What do you do if your husband wants to smoke pot?
That may feel out of left field, but increasingly I’m having readers write in with that question. Marijuana is legal in many jurisdictions now–Europe; Canada; many individual states. So I thought it was time that we actually talked about it.
I asked Joanna, who works for me and who has a Masters in Public Health, to take a stab at this one today. What are you to do if your husband announces to you that he intends on starting to use pot? Here’s Joanna:
I’m a public health nerd and epidemiologist by training, which is a field where we talk a LOT about risk. I’ve written this guide mostly to inform you of the various risks associated with using pot. That way, you and your spouse can begin making a decision that is best for you both. For more information about pot and its health effects, the Government of Canada has put together a variety of excellent guides. This post is meant to be a conversation starter, not to be the be-all and end-all guide.
Here we go!
1. Tell your spouse how you feel
If your husband or wife comes to you and says they are going to start using pot and you are uncomfortable with that, ideally they should submit to your opinion and avoid using marijuana. And let me state upfront here--you have a right to an opinion. You absolutely do! And because you’re married, your opinion should matter to your spouse.
I’m personally very wary of motorcycles and I’ve asked my husband not to ride them. He understands why I’m concerned – my dad was nearly killed when he was hit by a car while riding a bicycle – and has happily acquiesced. But maybe your spouse is, unfortunately, not so understanding. Then you will need to lay out some ground rules and boundaries to protect you, your spouse, and any children you may have at home with you.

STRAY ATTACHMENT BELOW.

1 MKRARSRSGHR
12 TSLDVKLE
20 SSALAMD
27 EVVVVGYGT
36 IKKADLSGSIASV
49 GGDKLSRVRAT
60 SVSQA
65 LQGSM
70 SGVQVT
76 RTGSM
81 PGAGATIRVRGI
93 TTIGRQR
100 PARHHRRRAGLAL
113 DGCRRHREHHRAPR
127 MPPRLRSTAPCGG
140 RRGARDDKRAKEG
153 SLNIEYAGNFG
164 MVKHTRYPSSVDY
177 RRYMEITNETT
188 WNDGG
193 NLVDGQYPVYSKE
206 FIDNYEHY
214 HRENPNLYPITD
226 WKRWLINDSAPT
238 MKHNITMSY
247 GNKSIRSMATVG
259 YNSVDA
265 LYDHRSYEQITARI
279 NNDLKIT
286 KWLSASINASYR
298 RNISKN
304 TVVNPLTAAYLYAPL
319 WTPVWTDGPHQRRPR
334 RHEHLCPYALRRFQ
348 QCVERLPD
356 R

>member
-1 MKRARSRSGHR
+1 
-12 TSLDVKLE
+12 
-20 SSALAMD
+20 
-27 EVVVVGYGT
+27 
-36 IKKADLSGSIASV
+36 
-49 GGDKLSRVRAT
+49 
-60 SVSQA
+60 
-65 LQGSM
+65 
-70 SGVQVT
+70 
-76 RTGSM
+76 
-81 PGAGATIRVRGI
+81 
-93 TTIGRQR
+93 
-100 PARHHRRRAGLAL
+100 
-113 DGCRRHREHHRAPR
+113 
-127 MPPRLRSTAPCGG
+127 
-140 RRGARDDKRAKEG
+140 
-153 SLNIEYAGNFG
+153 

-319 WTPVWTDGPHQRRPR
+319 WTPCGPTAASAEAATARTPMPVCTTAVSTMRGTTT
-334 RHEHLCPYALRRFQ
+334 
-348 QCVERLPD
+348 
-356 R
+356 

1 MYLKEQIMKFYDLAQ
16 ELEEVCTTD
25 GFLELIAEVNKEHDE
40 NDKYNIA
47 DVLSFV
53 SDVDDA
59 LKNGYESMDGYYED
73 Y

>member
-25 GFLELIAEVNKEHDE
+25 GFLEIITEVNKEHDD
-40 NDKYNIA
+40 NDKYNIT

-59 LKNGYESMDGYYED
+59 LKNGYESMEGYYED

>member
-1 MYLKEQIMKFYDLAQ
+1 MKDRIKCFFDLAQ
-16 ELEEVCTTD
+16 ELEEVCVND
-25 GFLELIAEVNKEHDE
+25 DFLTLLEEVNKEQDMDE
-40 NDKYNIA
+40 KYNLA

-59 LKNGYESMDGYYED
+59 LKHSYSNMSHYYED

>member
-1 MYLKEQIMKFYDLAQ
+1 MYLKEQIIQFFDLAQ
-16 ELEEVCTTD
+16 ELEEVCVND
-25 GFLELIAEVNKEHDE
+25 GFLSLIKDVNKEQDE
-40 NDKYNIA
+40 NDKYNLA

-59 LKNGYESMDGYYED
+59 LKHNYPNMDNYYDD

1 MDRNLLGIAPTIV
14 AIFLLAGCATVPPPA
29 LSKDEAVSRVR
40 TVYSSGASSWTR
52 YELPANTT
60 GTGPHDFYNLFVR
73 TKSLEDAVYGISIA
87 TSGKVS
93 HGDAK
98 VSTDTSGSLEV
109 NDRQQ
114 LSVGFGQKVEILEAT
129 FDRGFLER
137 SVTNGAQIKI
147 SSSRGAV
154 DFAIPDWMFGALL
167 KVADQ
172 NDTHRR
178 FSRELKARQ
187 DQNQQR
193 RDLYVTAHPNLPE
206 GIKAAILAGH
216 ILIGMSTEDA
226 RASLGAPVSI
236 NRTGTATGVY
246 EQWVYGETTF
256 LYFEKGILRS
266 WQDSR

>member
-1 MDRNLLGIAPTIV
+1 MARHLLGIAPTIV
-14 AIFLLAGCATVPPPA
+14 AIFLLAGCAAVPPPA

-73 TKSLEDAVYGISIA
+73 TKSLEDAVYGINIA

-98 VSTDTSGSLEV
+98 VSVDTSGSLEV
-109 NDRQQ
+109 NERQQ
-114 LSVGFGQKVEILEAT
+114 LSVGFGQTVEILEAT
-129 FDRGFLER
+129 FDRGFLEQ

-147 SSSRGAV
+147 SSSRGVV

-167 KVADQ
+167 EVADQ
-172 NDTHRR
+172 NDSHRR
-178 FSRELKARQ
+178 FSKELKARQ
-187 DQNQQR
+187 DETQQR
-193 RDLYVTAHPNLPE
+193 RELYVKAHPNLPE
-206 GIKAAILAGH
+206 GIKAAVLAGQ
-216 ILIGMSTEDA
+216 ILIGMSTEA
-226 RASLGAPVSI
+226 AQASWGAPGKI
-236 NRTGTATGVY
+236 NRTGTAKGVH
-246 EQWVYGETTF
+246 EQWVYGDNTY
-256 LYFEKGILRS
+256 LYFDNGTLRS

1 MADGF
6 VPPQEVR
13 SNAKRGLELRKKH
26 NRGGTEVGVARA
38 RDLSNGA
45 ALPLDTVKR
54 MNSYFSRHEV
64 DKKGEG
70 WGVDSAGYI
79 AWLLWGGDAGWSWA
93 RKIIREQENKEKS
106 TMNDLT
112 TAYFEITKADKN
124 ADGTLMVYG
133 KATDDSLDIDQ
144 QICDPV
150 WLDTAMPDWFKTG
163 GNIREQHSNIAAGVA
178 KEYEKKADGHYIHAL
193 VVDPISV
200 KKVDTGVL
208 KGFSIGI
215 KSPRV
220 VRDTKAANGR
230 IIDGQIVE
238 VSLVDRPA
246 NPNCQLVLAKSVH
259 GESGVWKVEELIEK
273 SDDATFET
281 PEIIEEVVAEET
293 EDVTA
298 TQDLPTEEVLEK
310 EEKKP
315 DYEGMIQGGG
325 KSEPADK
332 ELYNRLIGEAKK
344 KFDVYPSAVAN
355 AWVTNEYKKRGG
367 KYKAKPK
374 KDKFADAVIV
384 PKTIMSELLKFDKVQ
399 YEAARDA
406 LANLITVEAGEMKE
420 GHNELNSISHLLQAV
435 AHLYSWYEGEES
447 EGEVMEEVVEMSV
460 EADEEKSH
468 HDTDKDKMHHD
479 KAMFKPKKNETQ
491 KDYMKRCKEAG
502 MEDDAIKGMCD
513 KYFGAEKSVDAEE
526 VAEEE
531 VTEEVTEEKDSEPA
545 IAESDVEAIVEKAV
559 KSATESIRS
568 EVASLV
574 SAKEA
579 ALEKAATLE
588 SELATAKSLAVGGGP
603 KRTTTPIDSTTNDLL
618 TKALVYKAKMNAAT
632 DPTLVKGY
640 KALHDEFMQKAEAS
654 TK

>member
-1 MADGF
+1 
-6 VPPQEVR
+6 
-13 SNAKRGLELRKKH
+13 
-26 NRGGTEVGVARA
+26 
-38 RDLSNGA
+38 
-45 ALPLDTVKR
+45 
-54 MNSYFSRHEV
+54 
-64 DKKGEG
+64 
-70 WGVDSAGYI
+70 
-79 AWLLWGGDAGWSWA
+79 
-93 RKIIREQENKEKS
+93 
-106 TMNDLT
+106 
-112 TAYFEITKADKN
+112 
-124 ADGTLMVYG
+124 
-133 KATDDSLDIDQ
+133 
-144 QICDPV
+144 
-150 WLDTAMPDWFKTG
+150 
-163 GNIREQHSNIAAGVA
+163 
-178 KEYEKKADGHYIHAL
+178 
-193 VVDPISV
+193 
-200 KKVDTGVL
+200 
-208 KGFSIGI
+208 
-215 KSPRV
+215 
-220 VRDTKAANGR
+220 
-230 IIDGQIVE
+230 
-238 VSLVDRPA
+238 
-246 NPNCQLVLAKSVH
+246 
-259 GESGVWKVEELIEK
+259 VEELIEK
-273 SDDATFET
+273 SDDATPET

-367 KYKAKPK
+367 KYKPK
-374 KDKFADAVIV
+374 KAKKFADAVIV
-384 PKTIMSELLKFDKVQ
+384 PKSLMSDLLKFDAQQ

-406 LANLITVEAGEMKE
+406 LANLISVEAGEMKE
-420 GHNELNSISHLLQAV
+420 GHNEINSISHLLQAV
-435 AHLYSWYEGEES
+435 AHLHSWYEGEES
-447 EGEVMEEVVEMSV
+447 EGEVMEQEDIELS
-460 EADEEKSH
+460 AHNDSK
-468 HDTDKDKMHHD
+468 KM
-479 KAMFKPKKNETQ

2. If your spouse will not listen to your concerns, consider counselling
This actually is relevant whether the conflict is about marijuana use, motorcycle riding, investing choices, or any other major decision. If your spouse is stonewalling you, refuses to see your point of view, or is manipulative as you make decisions, it is time to seek help. You AND your spouse need to make decisions together – that’s the blessing of Christian marriage, being able to confirm to one another what the best course of action is.
3. Make your spouse bear the repercussions for the pot use
Marijuana stinks. Literally. The smell gets everywhere, and it’s quite unmistakable. For that reason, if your spouse uses pot, he (or she) will smell like it.
It’s quite okay to insist that that smell stay away from you, and that your spouse has to deal with it. Refuse to let them near you until they have showered, brushed their teeth, and done everything to get rid of the smell. Insist that every item of clothing that they were wearing stay out in the garage or in a garbage bag until it is laundered–and you can refuse to do that laundry. Refuse to go anywhere with your husband if he is high (and please, never get in a car with your spouse driving if your spouse is high). A good principle in the Bible is that a person should reap what they sow. That’s how God made it so that we would learn! Sheila talked about this principle a lot in her book 9 Thoughts That Can Change a Marriage. If he is not listening to your concerns, then he should be isolated when he is using marijuana, because he is breaking intimacy and oneness.
Are you PeaceKEEPING or PeaceMAKING?
4. Understand that there are legitimate, medicinal uses for marijuana